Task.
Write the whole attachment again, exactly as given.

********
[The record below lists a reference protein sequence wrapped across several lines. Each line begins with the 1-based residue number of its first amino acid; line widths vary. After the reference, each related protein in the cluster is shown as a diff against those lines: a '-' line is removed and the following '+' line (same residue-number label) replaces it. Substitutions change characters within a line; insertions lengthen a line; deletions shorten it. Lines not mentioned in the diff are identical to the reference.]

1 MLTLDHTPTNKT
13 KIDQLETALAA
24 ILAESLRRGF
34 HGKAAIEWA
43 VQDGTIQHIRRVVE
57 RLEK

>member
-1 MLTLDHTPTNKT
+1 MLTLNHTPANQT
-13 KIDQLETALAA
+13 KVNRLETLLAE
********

[The record below lists a reference protein sequence wrapped across several lines. Each line begins with the 1-based residue number of its first amino acid; line widths vary. After the reference, each related protein in the cluster is shown as a diff against those lines: a '-' line is removed and the following '+' line (same residue-number label) replaces it. Substitutions change characters within a line; insertions lengthen a line; deletions shorten it. Lines not mentioned in the diff are identical to the reference.]

1 MLTLDHTPTNKT
13 KIDQLETALAA
24 ILAESLRRGF
34 HGKAAIEWA
43 VQDGTIQHIRRVVE
57 RLEK

>member
-1 MLTLDHTPTNKT
+1 MLTLNHTPANQT
-13 KIDQLETALAA
+13 KVNRLETLLAE